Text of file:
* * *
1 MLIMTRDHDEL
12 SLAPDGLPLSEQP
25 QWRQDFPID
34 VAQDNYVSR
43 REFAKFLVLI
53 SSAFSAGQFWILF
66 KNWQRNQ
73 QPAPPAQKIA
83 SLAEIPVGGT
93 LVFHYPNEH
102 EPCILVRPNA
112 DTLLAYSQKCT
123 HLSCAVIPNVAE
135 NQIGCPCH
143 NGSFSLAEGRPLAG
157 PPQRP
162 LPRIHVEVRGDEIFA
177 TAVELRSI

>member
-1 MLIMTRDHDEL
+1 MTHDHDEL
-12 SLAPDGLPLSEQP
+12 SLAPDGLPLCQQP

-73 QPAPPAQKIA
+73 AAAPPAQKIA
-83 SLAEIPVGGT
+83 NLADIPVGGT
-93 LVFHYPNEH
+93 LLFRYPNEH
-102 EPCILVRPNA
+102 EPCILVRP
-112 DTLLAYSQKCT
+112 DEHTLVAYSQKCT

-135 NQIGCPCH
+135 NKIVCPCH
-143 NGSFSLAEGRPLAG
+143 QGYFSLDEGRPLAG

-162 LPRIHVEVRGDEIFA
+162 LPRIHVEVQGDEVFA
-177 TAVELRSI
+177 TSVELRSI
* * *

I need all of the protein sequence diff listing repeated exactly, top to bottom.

1 MLIMTRDHDEL
12 SLAPDGLPLSEQP
25 QWRQDFPID
34 VAQDNYVSR
43 REFAKFLVLI
53 SSAFSAGQFWILF
66 KNWQRNQ
73 QPAPPAQKIA
83 SLAEIPVGGT
93 LVFHYPNEH
102 EPCILVRPNA
112 DTLLAYSQKCT
123 HLSCAVIPNVAE
135 NQIGCPCH
143 NGSFSLAEGRPLAG
157 PPQRP
162 LPRIHVEVRGDEIFA
177 TAVELRSI

>member
-1 MLIMTRDHDEL
+1 MTHDHDEL
-12 SLAPDGLPLSEQP
+12 SLAPDGLPLCQQP

-73 QPAPPAQKIA
+73 AAAPPAQKIA
-83 SLAEIPVGGT
+83 NLADIPVGGT
-93 LVFHYPNEH
+93 LLFRYPNEH
-102 EPCILVRPNA
+102 EPCILVRP
-112 DTLLAYSQKCT
+112 DEHTLVAYSQKCT

-135 NQIGCPCH
+135 NKIVCPCH
-143 NGSFSLAEGRPLAG
+143 QGYFSLDEGRPLAG

-162 LPRIHVEVRGDEIFA
+162 LPRIHVEVQGDEVFA
-177 TAVELRSI
+177 TSVELRSI